Pulling One’s Head In

The Chinese year of the dog started last Friday. I have never been a big CNY person. I enjoy the “tuan nian” dinner when everyone would back in the home of the eldest living person of the extended family, on the eve and a big dinner happens, with a spread big enough to break a large dining table. Other than that, there is little else I enjoy about the festivities.

So, I went along with a couple of cursory elements such as dressing up in shades of red when Tress asked me to and going to a dinner at U Jin’s notwithstanding that was way yonder in Point Cook.

That dinner was on Sat night and Tress and I had spent the morning cleaning up the garden. Tress did loads of clearing up around the herbs area, where weeds had started to take over. I did my usual trimming, mowing and sweeping, along with a bit of mulching. Tress had made a cake earlier and so all we had to do was to make a salad. U Seng messaged us to get a ride so we stopped by his place en route to PC.

There were a bunch of people at the dinner, mostly extended family on Tress’ side. There were a few people from Marina’s (U Jin’s daughter) café. There was a lot of eating and laughing so that was really nice. David (Tress’ cousin) and Jessica his partner, sort of became a centre of attention somewhat, as most of us realised for the first time, they were expecting a baby. We were soon talking about the baby, including whether David, who is an obstetrician and gynaecologist, was going to be the doctor in charged. Of course he was never going to be that, with the whole thing pregnant with conflict galore. Tress and I also talked to and got to know Jessica, who is German, a little bit better.

We left U Jin’s just after 11pm and just when we were a few minutes from arriving home, we got a call from Auntie Pin, who told us Tress had left her phone behind. So we had to organise to get it back the next day and thankfully Marina offered to take it back with her to her apartment in Docklands.

So the next day after St Alf’s we trekked into the city on the metro, met with Marina in an apartment in Docklands which she was checking out to buy, and picked up the phone. We then wanted to head to Hawker Chan, a Singapore Michelin Star winner for hawker food, on Lonsdale Street. We had to snake our way through thick crowds on Little Lonsdale and Russell Street, which was closed to vehicle traffic (only food traffic allowed) to host Chinese New Year stalls. Hawker Chan had a long queue outside, so we headed to another joint before doing some window shopping in the city.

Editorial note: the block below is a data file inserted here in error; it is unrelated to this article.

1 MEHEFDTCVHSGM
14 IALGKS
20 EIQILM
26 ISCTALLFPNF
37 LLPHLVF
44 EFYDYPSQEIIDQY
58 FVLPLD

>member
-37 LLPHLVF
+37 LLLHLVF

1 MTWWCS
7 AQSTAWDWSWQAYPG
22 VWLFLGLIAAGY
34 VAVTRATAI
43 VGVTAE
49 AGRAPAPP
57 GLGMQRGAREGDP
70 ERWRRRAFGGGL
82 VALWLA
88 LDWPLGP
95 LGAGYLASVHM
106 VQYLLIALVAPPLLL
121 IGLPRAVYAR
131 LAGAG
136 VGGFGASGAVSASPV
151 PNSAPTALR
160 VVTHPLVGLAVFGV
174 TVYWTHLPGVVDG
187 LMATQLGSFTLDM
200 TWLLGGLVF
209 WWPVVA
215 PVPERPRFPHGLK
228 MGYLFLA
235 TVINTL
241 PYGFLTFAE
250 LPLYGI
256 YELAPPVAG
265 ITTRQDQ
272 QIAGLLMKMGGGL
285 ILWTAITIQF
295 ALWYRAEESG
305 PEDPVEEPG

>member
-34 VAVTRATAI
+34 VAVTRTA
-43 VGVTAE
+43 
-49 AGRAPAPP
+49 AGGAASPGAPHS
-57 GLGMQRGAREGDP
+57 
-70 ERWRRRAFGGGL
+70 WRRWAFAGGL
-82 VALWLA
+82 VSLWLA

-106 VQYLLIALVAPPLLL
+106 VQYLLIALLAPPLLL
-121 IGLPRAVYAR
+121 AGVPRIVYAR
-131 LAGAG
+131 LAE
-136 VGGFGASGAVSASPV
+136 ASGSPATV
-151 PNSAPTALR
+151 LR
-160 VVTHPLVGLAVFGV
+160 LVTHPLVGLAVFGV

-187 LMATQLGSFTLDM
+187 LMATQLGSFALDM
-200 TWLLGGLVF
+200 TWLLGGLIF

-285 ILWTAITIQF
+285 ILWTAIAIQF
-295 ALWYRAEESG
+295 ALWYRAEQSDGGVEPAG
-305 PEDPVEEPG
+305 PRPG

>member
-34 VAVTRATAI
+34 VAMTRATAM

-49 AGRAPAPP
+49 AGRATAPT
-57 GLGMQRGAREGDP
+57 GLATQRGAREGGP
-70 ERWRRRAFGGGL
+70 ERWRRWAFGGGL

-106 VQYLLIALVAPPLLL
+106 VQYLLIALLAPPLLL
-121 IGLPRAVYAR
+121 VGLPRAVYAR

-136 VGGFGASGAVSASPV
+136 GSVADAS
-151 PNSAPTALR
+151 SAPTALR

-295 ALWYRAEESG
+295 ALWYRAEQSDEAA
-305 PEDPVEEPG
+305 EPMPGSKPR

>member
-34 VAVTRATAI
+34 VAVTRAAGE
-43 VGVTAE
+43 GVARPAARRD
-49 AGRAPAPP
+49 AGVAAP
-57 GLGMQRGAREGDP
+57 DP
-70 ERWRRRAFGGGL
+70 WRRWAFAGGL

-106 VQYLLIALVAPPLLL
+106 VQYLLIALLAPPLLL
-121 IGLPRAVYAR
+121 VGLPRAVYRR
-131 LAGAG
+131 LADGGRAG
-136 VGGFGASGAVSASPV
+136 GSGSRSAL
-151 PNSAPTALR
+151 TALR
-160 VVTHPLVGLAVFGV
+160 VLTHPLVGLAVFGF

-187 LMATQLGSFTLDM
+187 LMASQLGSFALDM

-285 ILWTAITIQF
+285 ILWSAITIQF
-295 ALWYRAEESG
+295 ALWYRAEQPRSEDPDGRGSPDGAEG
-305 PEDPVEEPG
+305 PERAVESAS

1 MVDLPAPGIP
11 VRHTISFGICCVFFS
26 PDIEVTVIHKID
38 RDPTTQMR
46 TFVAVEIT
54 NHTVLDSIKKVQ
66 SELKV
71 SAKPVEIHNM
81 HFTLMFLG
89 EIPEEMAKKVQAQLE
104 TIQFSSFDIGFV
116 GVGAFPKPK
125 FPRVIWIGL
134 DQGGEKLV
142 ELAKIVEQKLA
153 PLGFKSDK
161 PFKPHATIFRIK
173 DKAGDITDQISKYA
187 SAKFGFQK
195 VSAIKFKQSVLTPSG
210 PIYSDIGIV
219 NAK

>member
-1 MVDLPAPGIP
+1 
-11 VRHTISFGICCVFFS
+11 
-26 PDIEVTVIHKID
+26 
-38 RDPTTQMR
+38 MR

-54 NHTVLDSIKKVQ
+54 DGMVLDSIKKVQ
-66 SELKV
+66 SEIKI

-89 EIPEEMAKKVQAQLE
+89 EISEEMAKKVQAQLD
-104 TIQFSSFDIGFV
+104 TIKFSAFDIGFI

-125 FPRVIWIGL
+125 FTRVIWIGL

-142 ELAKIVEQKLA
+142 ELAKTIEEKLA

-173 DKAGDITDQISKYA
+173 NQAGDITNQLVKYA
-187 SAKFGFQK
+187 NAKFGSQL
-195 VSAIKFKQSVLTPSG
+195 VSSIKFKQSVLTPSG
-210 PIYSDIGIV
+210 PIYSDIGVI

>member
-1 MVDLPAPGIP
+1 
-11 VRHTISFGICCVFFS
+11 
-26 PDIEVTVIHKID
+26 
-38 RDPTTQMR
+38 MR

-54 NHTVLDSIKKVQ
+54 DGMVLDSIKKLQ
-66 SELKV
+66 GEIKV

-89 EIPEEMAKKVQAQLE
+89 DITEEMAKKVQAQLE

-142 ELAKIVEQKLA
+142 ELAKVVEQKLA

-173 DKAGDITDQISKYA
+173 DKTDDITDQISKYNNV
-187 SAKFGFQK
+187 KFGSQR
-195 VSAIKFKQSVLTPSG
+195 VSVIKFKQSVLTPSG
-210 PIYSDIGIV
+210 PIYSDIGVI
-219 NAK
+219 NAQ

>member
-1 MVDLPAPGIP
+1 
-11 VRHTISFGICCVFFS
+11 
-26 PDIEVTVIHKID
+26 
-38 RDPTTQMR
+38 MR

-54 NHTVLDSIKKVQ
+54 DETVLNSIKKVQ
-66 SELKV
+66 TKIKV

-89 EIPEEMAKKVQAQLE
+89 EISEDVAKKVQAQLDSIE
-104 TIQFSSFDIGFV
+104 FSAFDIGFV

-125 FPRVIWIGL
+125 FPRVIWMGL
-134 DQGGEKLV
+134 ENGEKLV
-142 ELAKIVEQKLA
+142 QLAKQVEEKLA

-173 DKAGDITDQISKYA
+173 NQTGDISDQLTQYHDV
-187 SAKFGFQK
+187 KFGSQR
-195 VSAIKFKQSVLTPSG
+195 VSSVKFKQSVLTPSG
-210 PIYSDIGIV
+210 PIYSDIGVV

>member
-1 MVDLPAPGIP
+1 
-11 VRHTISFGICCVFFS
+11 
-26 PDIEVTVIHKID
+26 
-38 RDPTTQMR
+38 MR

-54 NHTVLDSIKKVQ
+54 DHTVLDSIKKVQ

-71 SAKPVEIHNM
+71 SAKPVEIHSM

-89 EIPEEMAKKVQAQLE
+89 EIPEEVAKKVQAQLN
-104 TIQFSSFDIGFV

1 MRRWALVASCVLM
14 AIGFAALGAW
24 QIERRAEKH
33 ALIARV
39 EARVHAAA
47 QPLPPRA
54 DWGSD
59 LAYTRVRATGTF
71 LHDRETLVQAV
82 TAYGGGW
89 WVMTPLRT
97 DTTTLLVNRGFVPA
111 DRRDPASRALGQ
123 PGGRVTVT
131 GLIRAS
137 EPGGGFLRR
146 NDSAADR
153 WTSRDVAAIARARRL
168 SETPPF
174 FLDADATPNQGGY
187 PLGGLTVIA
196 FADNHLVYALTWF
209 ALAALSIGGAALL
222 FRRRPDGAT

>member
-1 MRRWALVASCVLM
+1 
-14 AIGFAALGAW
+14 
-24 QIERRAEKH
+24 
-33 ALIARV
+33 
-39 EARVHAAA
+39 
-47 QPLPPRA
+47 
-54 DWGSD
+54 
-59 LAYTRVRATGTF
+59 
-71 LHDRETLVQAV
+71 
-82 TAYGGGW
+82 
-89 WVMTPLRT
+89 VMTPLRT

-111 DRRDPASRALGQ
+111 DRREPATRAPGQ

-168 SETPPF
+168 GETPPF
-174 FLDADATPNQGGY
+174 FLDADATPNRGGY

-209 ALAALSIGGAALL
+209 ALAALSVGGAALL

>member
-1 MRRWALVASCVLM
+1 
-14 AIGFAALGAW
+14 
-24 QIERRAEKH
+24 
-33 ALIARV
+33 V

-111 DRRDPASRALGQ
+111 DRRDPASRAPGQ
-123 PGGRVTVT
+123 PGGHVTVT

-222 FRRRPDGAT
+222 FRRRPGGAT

We headed home just before 4, did some grocery shopping and then went home and walked the little fellow. Later as Tress started preparing the morning brekky for today, the cricket on the oval finished but the players had a celebration of sorts in the clubhouse. There was Bollywood music blaring from the clubhouse and as the clubhouse was only about 200-300m from our home, it was loud enough to be a distraction in our home.

As I closed the windows to reduce the noise, I asked myself what has happened to the Australia we came to, all those years ago. When I first came to Sydney back when Bob Hawke was PM, it took a few months but then I fell in love with Australia. I have always loved living here since that time. Australians, as far as I understand, work hard, hate making a fuss of anything, preferred to laugh away most things thus earning that laidback persona now well known in most circles all over the world. We’d be as quick to tell someone to pull his head in – ie don’t make too much of a fuss of anything – as we’d be to check ourselves so as to stay quiet. It is a lesson I find myself needing to learn over and over again, as I seek to overcome my impatient fault-finding self. We also love our wide-open spaces where we’d wander along to find our own nooks and corners to enjoy peace and quiet. We hate a scene and we hate behaving like seagulls or galahs, making unnecessary ruckus of anything. Other than at sporting events or rock concerts, we hate crowds and loud noises.

So when I think of the arvo I had – one where Chinese New Year brought noise, crowd and mayhem on the streets in the city and where cricket teams made up mostly of people of Indian descent blare loud music in an oval clubhouse located in a quiet residential area – I wondered what people who treasured peace and quiet like I do, must have thought about what has become of this country.

The laidback Aussies would probably not say much about such new phenomena in our backyard. We’d pull our heads in and find another quieter spot. This country is still big enough. I wonder if that partly explains why in the past year, I’ve looked at making a “tree-change”, seeking to move away and into quieter pockets here in Melbourne.